Interestingly, 72% of customers say they are concerned about fake feedback, especially if they don’t find any negative reviews about a company. Customers understand that no company gets it right the first time and seek negative reviews for reassurance.

Transparency is crucial for both winning and keeping a customer’s trust. According to psychologist Wendy Dignan, authenticity and honesty are bigger trust signals for customers than thousands of flattering five-star reviews. Fake and overly positive reviews have received a lot of media attention recently and people are now actively looking to negative reviews as reassurance of authenticity.

For businesses to earn consumer trust, they must be transparent. A key way to do this is by displaying all feedback, including negative. When consumers see negative feedback, they see that a brand has nothing to hide, suggesting it’s a business they can trust.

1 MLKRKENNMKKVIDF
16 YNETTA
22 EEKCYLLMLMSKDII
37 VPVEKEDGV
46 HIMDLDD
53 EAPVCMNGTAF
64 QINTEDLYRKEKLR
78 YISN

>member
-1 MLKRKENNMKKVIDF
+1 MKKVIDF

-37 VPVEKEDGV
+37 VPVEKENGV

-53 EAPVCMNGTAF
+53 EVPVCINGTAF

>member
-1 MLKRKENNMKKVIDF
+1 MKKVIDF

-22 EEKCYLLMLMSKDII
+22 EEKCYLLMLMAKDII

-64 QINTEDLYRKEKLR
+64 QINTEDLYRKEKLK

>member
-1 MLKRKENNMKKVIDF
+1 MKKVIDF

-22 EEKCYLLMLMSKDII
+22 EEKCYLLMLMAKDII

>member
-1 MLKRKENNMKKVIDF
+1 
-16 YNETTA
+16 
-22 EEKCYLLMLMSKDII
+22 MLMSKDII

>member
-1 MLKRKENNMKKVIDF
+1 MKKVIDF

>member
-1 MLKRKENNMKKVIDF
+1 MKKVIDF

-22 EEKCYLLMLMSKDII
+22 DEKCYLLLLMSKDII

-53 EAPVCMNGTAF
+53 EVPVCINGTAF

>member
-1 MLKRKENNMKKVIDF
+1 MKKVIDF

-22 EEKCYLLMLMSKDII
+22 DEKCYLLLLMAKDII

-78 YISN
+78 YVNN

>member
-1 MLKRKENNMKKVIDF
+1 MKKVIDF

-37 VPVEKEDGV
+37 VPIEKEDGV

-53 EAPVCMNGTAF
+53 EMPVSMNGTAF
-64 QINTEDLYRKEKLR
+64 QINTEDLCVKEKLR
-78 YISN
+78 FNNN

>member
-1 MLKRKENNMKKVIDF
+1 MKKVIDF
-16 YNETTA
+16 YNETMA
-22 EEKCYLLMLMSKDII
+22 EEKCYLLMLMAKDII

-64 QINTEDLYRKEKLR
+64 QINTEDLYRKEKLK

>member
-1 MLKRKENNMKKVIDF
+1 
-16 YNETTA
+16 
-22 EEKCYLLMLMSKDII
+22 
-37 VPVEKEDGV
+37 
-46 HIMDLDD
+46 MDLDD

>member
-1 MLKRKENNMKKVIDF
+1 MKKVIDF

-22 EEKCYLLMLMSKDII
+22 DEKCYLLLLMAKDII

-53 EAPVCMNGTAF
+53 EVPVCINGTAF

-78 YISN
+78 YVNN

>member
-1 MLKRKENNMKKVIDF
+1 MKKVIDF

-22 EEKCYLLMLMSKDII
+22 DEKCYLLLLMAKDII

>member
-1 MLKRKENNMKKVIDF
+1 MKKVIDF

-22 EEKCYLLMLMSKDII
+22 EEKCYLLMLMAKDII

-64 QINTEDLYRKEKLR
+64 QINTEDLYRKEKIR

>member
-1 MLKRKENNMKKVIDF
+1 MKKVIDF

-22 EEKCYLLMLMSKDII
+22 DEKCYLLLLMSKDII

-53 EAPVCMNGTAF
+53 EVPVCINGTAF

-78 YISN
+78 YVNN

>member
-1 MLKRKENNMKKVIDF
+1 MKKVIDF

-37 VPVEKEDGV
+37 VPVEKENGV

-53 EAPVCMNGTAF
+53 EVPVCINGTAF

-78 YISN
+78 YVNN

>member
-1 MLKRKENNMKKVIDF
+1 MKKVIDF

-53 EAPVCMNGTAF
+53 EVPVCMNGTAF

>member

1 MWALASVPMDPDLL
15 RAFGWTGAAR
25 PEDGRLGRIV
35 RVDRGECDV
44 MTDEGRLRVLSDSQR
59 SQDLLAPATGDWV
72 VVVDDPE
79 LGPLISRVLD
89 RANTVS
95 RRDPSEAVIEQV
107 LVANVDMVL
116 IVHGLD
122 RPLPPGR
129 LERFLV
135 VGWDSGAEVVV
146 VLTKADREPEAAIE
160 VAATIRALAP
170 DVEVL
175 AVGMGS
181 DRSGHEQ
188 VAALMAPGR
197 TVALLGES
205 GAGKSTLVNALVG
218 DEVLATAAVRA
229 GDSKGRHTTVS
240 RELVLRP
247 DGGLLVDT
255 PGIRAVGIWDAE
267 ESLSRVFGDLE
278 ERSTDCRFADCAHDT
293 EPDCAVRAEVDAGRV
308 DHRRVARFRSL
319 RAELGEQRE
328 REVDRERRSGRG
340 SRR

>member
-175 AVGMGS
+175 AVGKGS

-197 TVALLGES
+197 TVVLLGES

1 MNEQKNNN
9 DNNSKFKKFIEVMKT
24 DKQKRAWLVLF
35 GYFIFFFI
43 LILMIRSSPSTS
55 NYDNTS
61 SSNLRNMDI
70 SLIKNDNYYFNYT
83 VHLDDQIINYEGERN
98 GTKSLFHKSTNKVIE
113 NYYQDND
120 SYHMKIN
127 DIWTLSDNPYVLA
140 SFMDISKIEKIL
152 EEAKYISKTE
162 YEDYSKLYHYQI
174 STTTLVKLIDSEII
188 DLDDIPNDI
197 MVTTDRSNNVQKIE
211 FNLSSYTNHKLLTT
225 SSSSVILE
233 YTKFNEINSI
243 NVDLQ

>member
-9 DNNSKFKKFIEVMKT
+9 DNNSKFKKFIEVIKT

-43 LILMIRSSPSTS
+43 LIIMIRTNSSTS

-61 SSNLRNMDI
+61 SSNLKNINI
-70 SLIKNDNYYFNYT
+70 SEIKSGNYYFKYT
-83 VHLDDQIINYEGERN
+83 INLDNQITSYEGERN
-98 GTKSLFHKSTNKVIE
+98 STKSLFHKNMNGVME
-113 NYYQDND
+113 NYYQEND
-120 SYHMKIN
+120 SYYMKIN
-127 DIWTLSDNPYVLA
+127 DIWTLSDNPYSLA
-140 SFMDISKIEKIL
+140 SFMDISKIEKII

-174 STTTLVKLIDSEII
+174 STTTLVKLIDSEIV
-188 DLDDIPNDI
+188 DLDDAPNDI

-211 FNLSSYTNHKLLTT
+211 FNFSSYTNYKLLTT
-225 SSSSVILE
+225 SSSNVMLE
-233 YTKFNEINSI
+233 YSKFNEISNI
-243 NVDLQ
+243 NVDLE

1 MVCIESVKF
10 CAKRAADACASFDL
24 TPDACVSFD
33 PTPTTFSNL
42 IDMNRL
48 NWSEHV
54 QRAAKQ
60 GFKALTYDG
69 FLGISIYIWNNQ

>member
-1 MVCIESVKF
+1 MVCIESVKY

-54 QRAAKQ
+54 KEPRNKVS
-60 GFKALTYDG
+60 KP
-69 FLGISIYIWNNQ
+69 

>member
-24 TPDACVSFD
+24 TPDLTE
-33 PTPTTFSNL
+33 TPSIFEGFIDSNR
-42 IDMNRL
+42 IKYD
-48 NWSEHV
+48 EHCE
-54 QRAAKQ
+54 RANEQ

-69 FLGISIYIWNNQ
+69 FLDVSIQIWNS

Embracing negative reviews

No business wants to get negative reviews. They can feel disastrous, especially when a company has developed a laser-sharp focus on creating products, services, and experiences that customers will love. But the research shows that rather than being fearful, businesses should recognize them as honest feedback from real customers and embrace them to the business’s advantage. Negative reviews are a key tool in helping shoppers make confident purchasing decisions. They also contain unique insights that help businesses improve their products and services.